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Carbapenemase-producing Klebsiella pneumoniae: a major clinical challenge

Christine L Mandrawa, Katie Cronin, Kirsty L Buising, Yves S Poy Lorenzo, Mary J Waters and Cameron J Jeremiah
Med J Aust 2016; 204 (7): 277-278. || doi: 10.5694/mja15.00885
Published online: 18 April 2016

Clinical record

A 59-year-old man from rural Victoria, with no hospital contact for 15 years or recent history of international travel, presented to his local hospital with severe acute pancreatitis secondary to gallstones. He was transferred to a metropolitan hospital for further management, including intermittent admissions to the intensive care unit (ICU) for haemodynamic support. On Day 4 of admission, empirical antibiotics were prescribed for severe pancreatitis and concurrent nosocomial pneumonia, according to hospital guidelines and advice from the infectious diseases team; initially ceftriaxone, later changed to piperacillin–tazobactam and then meropenem, due to clinical deterioration. Diagnostic microbiology did not reveal any significant pathogens.

Serial computed tomography demonstrated persistent peri-pancreatic fluid collections despite repeated percutaneous drainage and broad-spectrum antibiotics. One month into admission, vancomycin-resistant Enterococcus faecium, Candida albicans and Stenotrophomonas maltophilia were identified in peri-pancreatic fluid. Contact precautions were implemented, and an infectious diseases physician recommended piperacillin–tazobactam, fluconazole, co-trimoxazole and linezolid (later changed to teicoplanin) to cover these organisms. Teicoplanin, co-trimoxazole and fluconazole were ceased after 8 weeks of treatment.

Pancreatic debridement performed 2 months into admission due to persistent pancreatic infection identified carbapenem-resistant Klebsiella pneumoniae in the pancreatic tissue. Testing by polymerase chain reaction detected the blaKPC-2 gene. Antimicrobial-susceptibility results are shown in the Box. Surrounding patients were screened.

Owing to limited antibiotic options, gentamicin combined with dual carbapenems (high-dose prolonged meropenem infusion three times a day combined with daily ertapenem) was prescribed for the K. pneumoniae. Gentamicin was continued for 3 weeks in conjunction with repeated pancreatic debridements in an attempt to control infection. Oliguric renal failure and sepsis developed, requiring ICU transfer, renal replacement therapy and cessation of gentamicin.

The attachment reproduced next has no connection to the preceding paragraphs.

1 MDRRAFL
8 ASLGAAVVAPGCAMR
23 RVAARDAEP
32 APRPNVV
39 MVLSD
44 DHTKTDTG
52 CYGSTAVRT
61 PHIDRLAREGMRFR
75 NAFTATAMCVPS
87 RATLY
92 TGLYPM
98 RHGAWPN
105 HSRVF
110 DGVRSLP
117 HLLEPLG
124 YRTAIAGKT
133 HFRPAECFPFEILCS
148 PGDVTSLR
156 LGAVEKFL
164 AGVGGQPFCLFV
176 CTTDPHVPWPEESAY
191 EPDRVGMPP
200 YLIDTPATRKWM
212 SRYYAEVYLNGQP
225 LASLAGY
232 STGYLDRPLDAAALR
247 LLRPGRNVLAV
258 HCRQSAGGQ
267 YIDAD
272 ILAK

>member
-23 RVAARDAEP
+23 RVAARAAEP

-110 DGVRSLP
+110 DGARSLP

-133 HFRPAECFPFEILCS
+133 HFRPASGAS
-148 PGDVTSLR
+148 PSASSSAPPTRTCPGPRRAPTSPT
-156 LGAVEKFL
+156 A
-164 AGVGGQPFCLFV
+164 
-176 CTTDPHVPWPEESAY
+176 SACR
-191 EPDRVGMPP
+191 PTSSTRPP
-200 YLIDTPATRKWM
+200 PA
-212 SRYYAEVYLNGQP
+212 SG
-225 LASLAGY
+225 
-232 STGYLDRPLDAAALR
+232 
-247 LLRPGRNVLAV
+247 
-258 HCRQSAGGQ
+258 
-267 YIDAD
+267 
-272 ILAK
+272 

Three months into admission, following further attempted pancreatic debridement, multiple blood cultures grew blaKPC-2-producing K. pneumoniae that now demonstrated intermediate gentamicin susceptibility (minimum inhibitory concentration, 8 μg/L). Renal replacement therapy continued, all intravenous lines were replaced, two doses of gentamicin were administered and intravenous doxycycline was added to meropenem, ertapenem and fluconazole. Repeat blood cultures were negative. Application for compassionate access to ceftazidime–avibactam was made (to which the isolate was susceptible) and it was supplied 1 week later.

Because of further deterioration and isolation of doxycycline-resistant K. pneumoniae from abdominal fluid, antibiotics were changed to ceftazidime–avibactam (adjusted for renal function), metronidazole and teicoplanin. Over the next 3 weeks while receiving these agents, the patient had resolution of fever, a decrease in serum inflammatory markers, reduction in vasopressor requirements and radiological improvement of the peri-pancreatic collections. No side effects were reported from ceftazidime–avibactam.

During the fifth month, a laparotomy was performed in a final attempt to control pancreatic infection, but was unsuccessful due to the compromised state of pancreatic and peri-pancreatic tissues. Intra-abdominal drain tube fluid continued to grow blaKPC-2-producing K. pneumoniae that was susceptible to ceftazidime–avibactam. Shortly after this, and following discussion with the patient, family and treating teams, the patient was discharged home for palliation and died soon after.

Klebsiella pneumoniae carbapenemase (KPC)-producing Enterobacteriaceae have been responsible for nosocomial outbreaks worldwide and have become endemic in several countries. These organisms provide immense challenges for healthcare systems, health care providers and patients. Reports of KPC-producing organisms in Australia have been uncommon, with most cases found to be imported from endemic countries.1 Genes responsible for KPC production (eg, blaKPC-2) are acquired via transferable plasmids and, when expressed, result in enzymatic hydrolysis of all β-lactams including carbapenems.2 Additional antimicrobial resistance genes frequently accompany carbapenem-resistance mechanisms, limiting the choice of effective antimicrobials.2